The expression of nm23-H1 in colon cancer has been examined by many groups of workers. Cheah et al showed that nm23-H1 expression inversely correlated with tumour staging. This result implies that nm23-H1 expression is raised in early stage colorectal carcinomas with a lower metastatic potential compared with late stage tumours with a higher metastatic potential. However, nm23-H1 protein expression was not significantly correlated with overall five year survival, disease recurrence, tumour differentiation, age, or sex.29 Our results are in agreement with their findings. In our study, no correlation was found between nm23-H1 protein positivity and the age of patients, although there was a significant difference between the male and the female groups of patients according to nm23-H1 protein positivity (p  =  0.024). No correlation was found between nm23-H1 expression and size, histological grade, or Dukes’s stage of the tumours. However, most of the nm23-H1 positive tumours were non-metastatic stage, Dukes’s B tumours. This result is in agreement with the anti-metastatic role of this protein in human cancer. It might suppress the metastasis of these tumours staged as Dukes’ B in local lymph nodes or other organs. In our study, a negative correlation was found between nm23-H1 positivity and the histological grade of the colon adenocarcinomas. It is known that the histological grade is an independent prognostic factor in patients suffering from colon cancer. The correlation between high histological grade and low nm23-H1 protein positivity suggests that negative or low nm23-H1 protein expression could serve as a practical tumour marker. Tabuchi et al showed nm23-H1 expression in 44% of colorectal cancers, but an association with metastasis, histological stage, or survival was not found.38 Zeng and co-workers examined the expression of nm23-H1 in colorectal cancer and liver metastases, and correlated nm23-H1 expression with clinicopathological variables. No significant association was seen between the amount of nm23-H1 RNA and the patient’s age or sex, tumour location, differentiation, presence of lymph node involvement, or distant metastases. There appeared to be a trend between increasing relative nm23-H1 RNA and bowel wall invasion, irrespective of metastatic status.39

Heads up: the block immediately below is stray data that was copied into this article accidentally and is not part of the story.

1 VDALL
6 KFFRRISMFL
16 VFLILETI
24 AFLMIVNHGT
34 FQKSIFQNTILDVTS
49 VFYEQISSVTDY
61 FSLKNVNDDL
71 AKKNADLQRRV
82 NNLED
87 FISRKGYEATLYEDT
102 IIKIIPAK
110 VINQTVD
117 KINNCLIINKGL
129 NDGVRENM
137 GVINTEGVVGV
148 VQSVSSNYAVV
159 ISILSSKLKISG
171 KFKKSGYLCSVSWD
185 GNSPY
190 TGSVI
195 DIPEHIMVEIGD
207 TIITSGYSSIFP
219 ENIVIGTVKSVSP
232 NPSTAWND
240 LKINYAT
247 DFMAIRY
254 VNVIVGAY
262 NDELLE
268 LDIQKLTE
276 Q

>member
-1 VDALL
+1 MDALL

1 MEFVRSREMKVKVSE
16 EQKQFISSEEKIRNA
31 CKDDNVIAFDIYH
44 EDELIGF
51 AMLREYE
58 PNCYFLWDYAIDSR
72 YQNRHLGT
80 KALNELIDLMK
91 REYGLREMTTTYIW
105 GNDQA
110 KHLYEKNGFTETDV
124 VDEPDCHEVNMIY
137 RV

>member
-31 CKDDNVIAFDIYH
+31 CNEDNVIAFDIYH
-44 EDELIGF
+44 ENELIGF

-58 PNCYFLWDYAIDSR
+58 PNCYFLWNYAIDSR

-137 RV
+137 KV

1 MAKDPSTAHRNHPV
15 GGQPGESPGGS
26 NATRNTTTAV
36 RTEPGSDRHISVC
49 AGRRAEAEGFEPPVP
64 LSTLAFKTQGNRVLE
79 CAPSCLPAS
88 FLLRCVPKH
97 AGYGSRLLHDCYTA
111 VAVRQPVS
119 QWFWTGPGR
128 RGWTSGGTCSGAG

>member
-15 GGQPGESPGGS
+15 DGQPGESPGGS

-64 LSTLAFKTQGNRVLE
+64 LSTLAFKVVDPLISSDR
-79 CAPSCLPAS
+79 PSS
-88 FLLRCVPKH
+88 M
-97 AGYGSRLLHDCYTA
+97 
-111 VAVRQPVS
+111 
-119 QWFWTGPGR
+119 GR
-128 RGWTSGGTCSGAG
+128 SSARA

“Most of the nm23-H1 positive tumours in our study were non-metastatic stage, Dukes’s B tumours”